Published On: Fri, May 13th, 2016

Fawad Khan: I would love to be a rock star again

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I will be cautious about my roles, as there are a lot of characters. I’d like to play which could be controversial.He comes from a neighbouring country. He speaks about a culture of a land across the border, but not too foreign to us. Steeped in arts and aesthetics, with a deep baritone, he talks about cinemas of the world, his country and its culture and music. His Pakistan . TV shows were lapped up by desis, long before he sauntered into the Bollywood space with ‘Khoobsurat‘ and the recently-released ‘Kapoor And Sons‘ Since 1921. His polished charm and suavity topped with tons of tehzeeb makes Fawad Khan an utterly attractive package.

fawad khan

At first he appears reticent, a tad bit modest, too. But soon we are on a whirlwind of a conversation — talking about his past days of being a rock star and rebel, to how currently cinema is “rebooting” in Pakistan. He surprises me as he reveals that he’d like to play anything from a Jack the Ripper kinda sinister role, to a beguiling Bond. Why not? The dangerously charming Khan is no less hot than the Bonds of Beverly Hills. Read on, here’s a quantum of the irresistible new Khan in Bollywood…

Did you ever imagine you would be such a rage in India, with just your second film?

Not at all, and this is my humble self speaking. I was not expecting an explosive response like this, and so much love and affection. It’s very touching and flattering at the same time. I didn’t come with any preconceived notions, so I had no fears of not being accepted. My only fear is whether I will be able to pull off a certain role convincingly. The audience might not fall in love with me as a star, but as long as they love the characters I play, I’m happy. Uske baad jo milta hai, it’s a bonus.

Did you familiarise yourself with Bollywood before starting out. Or just nosedived?

I am generally open-minded and liberal, so nothing shocks me. Not that there was any such experience. In fact, it was very pleasant. I grew up watching Bollywood movies. I was a fan of a lot of actors from the 80s and 90s like Amitabh Bachchan, Rishi Kapoor and Anil Kapoor. I would love watching films like ‘Mr Natwarlal’, ‘Shahenshah’, ‘Satte Pe Satta’ and ‘Mr India’, and these movies have stuck with me. However, when people ask me, ‘Aapko uss film ka gaana yaad hai?’ I tell them, Woh mujhe yaad nahi hai because after I turned 12-13, the influence of cinema in my life was less. Post schooling, when I returned to Pakistan, there was this new satellite dish culture emerging. It was the time of shows like Beverly Hills 90210, The X-Files and their actors like Luke Perry and Jason Priestley. These are the guys that girls were crushing on then. Television viewing was changing in our country and people were listening to Aerosmith, so it was a very gora gora mahaul. I was familiar with that because I had studied abroad and gone to British schools.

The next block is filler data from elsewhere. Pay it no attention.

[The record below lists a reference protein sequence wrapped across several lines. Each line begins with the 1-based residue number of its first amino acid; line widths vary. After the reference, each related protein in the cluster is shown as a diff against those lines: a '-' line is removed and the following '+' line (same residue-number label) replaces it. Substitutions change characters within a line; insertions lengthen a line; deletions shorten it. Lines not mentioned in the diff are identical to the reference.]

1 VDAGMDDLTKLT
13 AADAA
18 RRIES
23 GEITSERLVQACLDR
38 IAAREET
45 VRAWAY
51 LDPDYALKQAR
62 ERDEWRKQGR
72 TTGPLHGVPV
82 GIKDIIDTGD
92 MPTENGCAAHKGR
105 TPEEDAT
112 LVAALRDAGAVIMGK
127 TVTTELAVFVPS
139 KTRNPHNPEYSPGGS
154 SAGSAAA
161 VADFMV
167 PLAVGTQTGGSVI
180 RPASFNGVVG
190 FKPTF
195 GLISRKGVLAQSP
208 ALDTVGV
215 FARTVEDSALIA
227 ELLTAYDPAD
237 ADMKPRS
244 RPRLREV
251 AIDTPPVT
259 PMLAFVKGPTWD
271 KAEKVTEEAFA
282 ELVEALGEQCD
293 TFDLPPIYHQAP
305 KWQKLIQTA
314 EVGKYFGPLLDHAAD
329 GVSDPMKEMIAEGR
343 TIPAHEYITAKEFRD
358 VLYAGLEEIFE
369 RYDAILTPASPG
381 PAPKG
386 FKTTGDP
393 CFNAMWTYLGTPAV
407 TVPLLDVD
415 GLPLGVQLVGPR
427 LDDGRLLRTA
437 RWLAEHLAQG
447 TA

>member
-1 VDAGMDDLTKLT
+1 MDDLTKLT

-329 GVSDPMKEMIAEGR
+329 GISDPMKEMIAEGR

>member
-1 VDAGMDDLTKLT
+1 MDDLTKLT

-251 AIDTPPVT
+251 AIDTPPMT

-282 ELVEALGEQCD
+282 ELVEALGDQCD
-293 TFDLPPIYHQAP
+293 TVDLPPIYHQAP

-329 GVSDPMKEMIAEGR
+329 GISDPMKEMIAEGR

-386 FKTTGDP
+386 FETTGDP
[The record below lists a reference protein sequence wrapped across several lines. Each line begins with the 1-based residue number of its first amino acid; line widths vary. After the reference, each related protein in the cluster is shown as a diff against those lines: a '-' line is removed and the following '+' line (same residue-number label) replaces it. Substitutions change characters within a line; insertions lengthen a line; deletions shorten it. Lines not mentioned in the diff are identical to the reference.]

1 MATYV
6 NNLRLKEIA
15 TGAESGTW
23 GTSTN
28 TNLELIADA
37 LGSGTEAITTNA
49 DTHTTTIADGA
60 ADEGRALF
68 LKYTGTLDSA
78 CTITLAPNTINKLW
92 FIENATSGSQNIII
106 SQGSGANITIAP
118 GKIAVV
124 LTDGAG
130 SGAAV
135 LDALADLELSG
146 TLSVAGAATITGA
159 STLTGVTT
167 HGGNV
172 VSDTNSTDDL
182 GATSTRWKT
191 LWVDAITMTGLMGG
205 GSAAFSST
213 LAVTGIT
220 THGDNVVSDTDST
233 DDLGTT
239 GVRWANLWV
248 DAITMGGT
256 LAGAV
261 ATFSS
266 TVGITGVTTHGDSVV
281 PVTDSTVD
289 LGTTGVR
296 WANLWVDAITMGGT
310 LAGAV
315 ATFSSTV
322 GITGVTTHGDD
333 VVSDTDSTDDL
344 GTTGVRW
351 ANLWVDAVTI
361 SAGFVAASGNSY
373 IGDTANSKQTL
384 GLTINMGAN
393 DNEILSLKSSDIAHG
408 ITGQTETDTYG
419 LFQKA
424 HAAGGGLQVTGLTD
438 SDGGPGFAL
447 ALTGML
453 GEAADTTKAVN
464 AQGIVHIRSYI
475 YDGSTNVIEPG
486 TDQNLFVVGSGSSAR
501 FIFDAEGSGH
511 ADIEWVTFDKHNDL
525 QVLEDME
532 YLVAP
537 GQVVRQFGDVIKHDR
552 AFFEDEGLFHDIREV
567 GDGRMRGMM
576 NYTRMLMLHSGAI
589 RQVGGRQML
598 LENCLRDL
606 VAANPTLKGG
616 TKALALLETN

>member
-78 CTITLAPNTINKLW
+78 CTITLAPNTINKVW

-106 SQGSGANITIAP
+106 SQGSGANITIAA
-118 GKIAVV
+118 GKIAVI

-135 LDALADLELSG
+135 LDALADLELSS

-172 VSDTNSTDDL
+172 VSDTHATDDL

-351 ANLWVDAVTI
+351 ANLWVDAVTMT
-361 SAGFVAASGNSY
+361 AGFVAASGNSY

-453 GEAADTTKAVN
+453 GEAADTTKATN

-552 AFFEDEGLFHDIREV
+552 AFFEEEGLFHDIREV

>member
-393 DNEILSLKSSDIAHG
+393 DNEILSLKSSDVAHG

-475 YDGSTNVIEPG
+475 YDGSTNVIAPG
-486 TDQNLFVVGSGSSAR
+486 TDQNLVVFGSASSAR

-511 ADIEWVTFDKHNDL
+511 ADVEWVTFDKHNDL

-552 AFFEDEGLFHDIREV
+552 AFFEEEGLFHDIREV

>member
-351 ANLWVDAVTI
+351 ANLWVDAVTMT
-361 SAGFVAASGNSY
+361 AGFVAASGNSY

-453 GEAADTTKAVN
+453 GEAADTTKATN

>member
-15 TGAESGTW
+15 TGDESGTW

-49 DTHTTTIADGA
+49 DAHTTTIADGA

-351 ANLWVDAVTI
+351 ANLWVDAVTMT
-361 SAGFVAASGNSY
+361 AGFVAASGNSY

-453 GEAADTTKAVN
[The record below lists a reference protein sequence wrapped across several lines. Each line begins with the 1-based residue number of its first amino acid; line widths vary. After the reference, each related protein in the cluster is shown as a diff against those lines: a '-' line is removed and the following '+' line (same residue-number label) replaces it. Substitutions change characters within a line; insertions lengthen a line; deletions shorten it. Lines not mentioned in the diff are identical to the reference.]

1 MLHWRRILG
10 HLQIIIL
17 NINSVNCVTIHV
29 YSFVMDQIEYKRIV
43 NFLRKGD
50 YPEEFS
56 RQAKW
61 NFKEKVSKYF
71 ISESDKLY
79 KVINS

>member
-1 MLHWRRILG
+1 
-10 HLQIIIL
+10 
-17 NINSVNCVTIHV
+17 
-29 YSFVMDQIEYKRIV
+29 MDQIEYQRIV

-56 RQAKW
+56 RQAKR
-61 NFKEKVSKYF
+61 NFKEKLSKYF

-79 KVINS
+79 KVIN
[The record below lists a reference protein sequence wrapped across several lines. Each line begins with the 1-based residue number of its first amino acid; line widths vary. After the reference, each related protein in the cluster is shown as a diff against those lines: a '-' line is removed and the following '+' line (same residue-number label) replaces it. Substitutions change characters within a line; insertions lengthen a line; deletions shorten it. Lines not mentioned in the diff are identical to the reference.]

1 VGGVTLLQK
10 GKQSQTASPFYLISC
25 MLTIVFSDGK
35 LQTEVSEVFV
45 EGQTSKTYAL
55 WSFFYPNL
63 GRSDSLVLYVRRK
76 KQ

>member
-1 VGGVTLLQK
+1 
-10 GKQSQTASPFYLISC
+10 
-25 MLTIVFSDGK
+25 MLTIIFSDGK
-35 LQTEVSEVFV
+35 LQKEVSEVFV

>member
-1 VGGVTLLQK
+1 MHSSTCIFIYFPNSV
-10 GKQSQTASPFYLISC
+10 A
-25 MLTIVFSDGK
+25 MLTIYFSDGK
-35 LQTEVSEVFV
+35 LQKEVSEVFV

TV shows have been a huge part of your career and success. Would you want to revisit television and do you feel its content needs to evolve?

I think there is a paradigm shift in that space, after a global provider of streaming movies and TV series made an entry in Pakistan and India. It has opened doors to explore a variety of content. So far, the usual formats that were tailor-made for a certain segment, primarily the family audience, had become monotonous. While that is fine, we fail to understand that such viewers can enjoy other forms of entertainment as well. I have tried to play a variety of characters on TV, because if I get stuck in one space then I get bored and uncomfortable. Also, the audience starts expecting you to be that character in real life, which becomes tiresome after a while.

Is there a dominant paparazzi culture in Pakistan?

It’s catching on there, too. Nowadays, whenever I land there, there are TV crews at the airport, but I manage to dodge them as I know my way round. In Pakistan, the paparazzi are vigilant, but not as much as they are in India. Ever since cinema has rebooted there, yes, I call it reboot, the paparazzi culture is catching on.

I believe that in your college days you were a rebel. With a cause, I hope?

Yes, I was a rebel and I used to wear my hair long (points to his shoulder). Those were my rock star days. At one point I was a rebel without a cause, just for the sake of it. I used to be a backbencher in class, but that was because I wanted to go to the university where most of my friends went to, especially my wife. And I had been coerced by my father to go to a university and study a curriculum which I wasn’t so excited about. That coupled with the fact that I found other like-minded individuals in the campus made me a rebel. We were all into metal, rock and the underground band culture was thriving then. So, it became a bit of an escape for me, and I remember sometimes I would take a pillow to school. I would pull a couple of chairs together at the back, lie down and go to sleep and wake up only during roll call. I took pangas like that. Then I got into a rock band and we would perform underground gigs. It was a cool time to be growing up there.